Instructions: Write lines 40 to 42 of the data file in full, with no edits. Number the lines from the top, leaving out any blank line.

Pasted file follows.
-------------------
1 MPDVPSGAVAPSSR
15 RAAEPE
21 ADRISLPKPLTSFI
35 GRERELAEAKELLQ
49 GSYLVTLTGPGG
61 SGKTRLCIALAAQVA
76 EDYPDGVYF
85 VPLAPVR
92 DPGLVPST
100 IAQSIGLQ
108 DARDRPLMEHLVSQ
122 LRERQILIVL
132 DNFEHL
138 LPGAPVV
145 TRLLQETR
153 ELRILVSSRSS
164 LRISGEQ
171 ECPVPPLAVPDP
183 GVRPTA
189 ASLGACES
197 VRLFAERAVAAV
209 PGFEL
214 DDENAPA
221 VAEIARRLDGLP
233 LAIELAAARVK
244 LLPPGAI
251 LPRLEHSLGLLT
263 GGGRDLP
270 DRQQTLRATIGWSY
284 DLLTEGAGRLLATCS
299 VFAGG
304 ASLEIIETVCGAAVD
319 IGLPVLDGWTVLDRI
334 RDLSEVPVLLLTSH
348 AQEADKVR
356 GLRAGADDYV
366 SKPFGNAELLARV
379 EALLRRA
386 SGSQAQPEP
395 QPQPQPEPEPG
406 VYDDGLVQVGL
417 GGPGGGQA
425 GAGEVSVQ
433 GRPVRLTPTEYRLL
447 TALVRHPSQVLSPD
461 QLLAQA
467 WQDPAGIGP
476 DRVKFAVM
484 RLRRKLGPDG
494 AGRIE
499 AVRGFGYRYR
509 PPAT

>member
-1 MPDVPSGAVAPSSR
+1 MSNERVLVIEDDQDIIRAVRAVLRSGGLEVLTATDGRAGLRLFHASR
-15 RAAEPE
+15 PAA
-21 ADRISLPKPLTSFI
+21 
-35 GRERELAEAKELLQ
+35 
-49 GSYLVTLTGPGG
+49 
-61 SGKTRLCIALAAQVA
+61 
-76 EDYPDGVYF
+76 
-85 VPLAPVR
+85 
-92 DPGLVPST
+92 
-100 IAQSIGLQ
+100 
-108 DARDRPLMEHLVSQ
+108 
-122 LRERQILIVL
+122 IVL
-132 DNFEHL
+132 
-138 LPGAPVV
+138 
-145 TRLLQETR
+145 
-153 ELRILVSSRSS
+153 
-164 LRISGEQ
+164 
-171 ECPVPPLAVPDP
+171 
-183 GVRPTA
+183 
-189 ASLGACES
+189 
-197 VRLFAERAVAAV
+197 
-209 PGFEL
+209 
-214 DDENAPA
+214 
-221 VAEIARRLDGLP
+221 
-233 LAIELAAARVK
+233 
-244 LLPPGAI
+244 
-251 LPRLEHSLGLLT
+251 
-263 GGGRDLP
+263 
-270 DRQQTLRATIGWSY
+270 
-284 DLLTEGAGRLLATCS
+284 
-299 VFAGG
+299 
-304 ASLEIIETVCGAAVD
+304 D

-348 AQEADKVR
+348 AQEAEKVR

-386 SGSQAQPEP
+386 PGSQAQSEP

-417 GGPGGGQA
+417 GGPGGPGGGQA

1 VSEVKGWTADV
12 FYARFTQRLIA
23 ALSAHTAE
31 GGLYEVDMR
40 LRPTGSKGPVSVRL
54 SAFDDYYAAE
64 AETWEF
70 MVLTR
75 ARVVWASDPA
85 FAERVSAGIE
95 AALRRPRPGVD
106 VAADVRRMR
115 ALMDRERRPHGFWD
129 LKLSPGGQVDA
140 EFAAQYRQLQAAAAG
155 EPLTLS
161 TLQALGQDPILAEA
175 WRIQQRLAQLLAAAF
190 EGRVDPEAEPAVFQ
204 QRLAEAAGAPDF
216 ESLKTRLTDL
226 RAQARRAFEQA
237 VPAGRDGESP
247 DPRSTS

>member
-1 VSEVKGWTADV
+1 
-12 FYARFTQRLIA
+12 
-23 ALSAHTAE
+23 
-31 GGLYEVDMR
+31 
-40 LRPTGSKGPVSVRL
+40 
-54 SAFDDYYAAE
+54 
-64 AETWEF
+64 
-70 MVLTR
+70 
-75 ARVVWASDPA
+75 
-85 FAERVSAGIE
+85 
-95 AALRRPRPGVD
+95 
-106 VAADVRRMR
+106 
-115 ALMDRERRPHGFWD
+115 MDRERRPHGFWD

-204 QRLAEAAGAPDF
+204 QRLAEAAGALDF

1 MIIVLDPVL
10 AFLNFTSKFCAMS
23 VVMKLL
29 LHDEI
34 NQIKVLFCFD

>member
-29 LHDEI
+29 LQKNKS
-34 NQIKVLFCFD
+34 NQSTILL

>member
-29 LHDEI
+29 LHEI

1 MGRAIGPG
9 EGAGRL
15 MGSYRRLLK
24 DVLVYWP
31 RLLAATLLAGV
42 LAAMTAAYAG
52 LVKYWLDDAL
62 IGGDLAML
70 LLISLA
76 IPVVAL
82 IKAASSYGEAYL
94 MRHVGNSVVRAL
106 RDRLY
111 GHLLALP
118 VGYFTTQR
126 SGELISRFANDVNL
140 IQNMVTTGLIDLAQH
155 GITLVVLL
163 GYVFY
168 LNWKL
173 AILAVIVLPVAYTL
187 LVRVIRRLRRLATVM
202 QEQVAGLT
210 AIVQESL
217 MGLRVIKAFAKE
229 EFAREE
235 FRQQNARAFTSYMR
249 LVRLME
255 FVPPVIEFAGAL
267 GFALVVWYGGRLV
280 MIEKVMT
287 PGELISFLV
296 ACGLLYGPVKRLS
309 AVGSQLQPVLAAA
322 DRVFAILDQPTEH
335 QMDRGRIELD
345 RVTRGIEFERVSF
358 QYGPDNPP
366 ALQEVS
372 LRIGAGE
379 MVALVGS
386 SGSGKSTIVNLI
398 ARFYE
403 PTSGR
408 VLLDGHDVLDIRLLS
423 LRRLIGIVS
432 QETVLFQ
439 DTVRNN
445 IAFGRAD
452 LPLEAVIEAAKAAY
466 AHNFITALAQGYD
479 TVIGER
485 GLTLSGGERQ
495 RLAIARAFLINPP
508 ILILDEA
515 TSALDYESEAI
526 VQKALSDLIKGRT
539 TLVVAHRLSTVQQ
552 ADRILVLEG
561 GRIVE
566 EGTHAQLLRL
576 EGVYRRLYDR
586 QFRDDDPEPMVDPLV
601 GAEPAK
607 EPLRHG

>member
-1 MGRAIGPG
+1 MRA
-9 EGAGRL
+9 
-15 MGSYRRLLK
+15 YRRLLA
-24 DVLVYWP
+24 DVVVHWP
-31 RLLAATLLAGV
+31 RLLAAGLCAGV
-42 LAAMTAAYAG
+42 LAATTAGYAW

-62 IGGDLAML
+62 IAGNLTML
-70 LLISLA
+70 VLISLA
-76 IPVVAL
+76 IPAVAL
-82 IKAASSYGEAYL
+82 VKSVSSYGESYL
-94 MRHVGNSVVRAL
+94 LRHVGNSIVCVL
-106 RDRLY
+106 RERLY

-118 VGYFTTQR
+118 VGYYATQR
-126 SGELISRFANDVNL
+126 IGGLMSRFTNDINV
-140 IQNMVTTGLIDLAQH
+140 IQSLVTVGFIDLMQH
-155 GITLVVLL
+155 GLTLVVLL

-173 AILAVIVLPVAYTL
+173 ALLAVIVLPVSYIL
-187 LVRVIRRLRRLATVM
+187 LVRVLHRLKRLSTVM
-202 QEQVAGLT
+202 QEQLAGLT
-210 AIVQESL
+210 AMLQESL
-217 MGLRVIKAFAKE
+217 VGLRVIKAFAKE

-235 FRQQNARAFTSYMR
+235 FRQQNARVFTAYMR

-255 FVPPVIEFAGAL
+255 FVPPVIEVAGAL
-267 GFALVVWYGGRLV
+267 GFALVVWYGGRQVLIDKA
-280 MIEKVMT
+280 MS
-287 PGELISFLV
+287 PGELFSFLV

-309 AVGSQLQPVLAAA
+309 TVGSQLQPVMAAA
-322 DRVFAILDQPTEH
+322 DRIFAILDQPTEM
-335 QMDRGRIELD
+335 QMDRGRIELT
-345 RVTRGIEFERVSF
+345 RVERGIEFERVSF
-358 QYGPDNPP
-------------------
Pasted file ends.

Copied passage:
395 QPQPQPEPEPG
406 VYDDGLVQVGL
417 GGPGGGQA